Hit hard in recent years by the rise of Google, the evolution of law firm Web sites and the emergence of competing Internet-based legal directories and ratings services, 140-year-old Martindale-Hubbell is giving itself a technological face-lift in a bid to remain vital.

In mid-July, the company, a unit of the LexisNexis Group of London-based publishing giant Reed Elsevier, announced that it had entered a partnership with Mountain View, Calif.-based LinkedIn, a career-focused social network. The move follows decisions earlier this year to incorporate video clips and “visibility ratings” into Martindale’s beefed-up lawyer profiles.

The goal, says John Lipsey, Martindale’s vice president for corporate counsel services, is to push the company beyond the traditional directory service. The company’s Web site currently draws about 40,000 visitors per week from users seeking access to its nearly 900,000 lawyer profiles.

“Martindale is in the midst of a transformation from the directory business to becoming the global legal professional network,” Lipsey says. “Part of our strategy is providing more content and information to consumers.”


Under the LinkedIn agreement — in which no cash changed hands — Martindale users will be able to use their LinkedIn relationships when conducting searches. Scott Roberts, LinkedIn’s senior director of business development, says the site expects to strike similar content-sharing deals with other companies in the coming months. (The New York Times signed on last week.)

In its negotiations with Martindale, LinkedIn retained Douglas Mandell, founding partner of San Francisco technology transactions boutique the Mandell Law Group. LexisNexis senior corporate counsel David Ciolli in Dayton, Ohio, represented Martindale on the deal.

In practical terms, the arrangement enables LinkedIn users to tap their contacts in searching for information on a particular lawyer or law firm on Martindale.

The agreement also works in reverse, says Lipsey, by offering lawyers a rich source of potential client contacts through LinkedIn’s comprehensive professional network.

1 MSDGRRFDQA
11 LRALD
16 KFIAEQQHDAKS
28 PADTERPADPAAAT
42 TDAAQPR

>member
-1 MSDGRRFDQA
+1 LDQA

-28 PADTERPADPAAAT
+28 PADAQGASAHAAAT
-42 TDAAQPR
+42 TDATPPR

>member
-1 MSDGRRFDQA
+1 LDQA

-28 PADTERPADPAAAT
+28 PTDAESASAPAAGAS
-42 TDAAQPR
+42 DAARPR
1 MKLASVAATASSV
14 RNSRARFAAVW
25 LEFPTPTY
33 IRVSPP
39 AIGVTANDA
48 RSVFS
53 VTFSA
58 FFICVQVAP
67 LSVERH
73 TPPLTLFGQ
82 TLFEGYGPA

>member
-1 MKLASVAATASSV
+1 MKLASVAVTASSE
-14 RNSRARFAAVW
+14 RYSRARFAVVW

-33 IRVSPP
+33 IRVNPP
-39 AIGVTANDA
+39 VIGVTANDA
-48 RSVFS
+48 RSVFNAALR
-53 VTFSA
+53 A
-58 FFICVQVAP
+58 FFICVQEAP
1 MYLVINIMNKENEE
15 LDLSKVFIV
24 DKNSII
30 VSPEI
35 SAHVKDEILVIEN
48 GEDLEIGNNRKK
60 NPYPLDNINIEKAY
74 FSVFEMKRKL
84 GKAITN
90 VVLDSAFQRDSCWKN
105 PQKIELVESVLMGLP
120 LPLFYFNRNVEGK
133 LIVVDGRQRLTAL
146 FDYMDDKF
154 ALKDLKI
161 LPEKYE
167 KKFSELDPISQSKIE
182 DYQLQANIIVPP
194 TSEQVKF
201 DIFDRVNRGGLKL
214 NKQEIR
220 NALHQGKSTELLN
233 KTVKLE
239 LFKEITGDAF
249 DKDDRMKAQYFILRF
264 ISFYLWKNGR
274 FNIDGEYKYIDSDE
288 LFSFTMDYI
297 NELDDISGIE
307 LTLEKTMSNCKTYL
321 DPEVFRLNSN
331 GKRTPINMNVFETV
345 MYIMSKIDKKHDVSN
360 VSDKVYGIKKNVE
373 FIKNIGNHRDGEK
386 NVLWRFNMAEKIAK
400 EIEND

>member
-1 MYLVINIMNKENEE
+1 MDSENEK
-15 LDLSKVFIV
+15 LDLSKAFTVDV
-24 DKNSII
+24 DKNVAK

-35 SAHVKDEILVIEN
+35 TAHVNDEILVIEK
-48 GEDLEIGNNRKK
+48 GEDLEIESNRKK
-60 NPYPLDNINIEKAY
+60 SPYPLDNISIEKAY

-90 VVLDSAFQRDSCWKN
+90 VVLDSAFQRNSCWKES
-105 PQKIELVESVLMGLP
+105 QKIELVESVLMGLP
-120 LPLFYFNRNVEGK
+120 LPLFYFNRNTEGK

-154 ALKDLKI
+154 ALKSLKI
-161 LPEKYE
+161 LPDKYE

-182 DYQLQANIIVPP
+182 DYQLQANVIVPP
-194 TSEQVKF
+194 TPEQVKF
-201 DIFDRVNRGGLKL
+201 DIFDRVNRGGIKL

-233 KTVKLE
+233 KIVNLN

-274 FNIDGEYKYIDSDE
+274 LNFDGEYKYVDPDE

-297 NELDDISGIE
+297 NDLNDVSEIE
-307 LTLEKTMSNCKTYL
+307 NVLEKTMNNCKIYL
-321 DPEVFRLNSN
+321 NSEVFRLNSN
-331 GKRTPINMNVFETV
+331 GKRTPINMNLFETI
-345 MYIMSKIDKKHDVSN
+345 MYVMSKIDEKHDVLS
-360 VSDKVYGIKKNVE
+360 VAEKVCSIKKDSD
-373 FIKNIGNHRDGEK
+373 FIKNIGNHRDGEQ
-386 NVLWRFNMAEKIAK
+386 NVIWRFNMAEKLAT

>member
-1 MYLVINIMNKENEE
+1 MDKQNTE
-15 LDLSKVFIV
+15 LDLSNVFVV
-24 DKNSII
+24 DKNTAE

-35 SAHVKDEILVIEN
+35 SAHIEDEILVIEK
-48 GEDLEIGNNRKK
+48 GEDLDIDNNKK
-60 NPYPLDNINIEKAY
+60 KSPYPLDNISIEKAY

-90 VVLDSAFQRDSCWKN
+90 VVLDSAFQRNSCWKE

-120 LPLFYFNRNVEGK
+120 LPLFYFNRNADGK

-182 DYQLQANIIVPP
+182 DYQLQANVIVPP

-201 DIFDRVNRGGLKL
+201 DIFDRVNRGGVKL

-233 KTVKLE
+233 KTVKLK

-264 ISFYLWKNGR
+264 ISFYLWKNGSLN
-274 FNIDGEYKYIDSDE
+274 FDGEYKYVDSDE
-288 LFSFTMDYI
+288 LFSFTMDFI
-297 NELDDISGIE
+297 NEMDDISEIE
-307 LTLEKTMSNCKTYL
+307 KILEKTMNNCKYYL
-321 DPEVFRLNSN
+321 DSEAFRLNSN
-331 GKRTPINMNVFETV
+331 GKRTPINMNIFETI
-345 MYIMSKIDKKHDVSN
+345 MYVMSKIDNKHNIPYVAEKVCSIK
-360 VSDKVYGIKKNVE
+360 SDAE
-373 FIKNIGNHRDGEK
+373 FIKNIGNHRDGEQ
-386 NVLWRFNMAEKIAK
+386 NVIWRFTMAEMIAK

“In networking there’s a compelling need to leverage one’s larger business and personal network for business purposes,” Lipsey says. Still, he acknowledges that lawyers often like to keep their own counsel. To that end, he says, “We’re in the process of developing a lawyers-only professional network called Martindale-Hubbell Connected.”


Lipsey says the advent of legal networking and ratings competitors like Avvo, LawLink and Legal OnRamp did not drive Martindale’s new technological push.

“We’ve heard from our customers about the high level of interest and demand for a lawyers-only network in a trusted environment from a trusted vendor,” he says. “But we’re also focused on utilizing the technology of the day to connect the legal industry in other ways.”

Martindale is in the process of completely revamping its peer review ratings system by introducing client reviews, corporate counsel reviews of outside counsel and third-party objective data to create a more “holistic” ratings standard. While the effort is separate from Martindale’s partnership with LinkedIn, Lipsey says it’s part of a broader strategy of providing “more in-depth and meaningful decision-support data.”

Martindale’s commitment to its transformation strategy has allowed the company to retain and win back several key clients, says Lipsey, adding that company policy prevents him from disclosing client names. (In recent years Weil, Gotshal & Manges, Akin Gump Strauss Hauer & Feld, and Dechert have left the Martindale umbrella, and others have considered doing the same given the increased costs associated with maintaining user profiles.)